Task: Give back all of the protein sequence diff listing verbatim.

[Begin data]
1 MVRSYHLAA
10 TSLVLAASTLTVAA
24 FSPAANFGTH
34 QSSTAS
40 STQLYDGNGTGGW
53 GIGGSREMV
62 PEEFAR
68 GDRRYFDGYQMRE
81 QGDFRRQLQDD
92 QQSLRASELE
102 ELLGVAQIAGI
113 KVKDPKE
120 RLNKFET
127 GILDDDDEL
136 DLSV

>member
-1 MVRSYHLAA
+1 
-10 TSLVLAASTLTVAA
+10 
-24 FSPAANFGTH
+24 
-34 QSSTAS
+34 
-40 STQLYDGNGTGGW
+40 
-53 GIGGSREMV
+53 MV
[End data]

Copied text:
1 MVRSYHLAA
10 TSLVLAASTLTVAA
24 FSPAANFGTH
34 QSSTAS
40 STQLYDGNGTGGW
53 GIGGSREMV
62 PEEFAR
68 GDRRYFDGYQMRE
81 QGDFRRQLQDD
92 QQSLRASELE
102 ELLGVAQIAGI
113 KVKDPKE
120 RLNKFET
127 GILDDDDEL
136 DLSV

>member
-1 MVRSYHLAA
+1 
-10 TSLVLAASTLTVAA
+10 
-24 FSPAANFGTH
+24 
-34 QSSTAS
+34 
-40 STQLYDGNGTGGW
+40 
-53 GIGGSREMV
+53 MV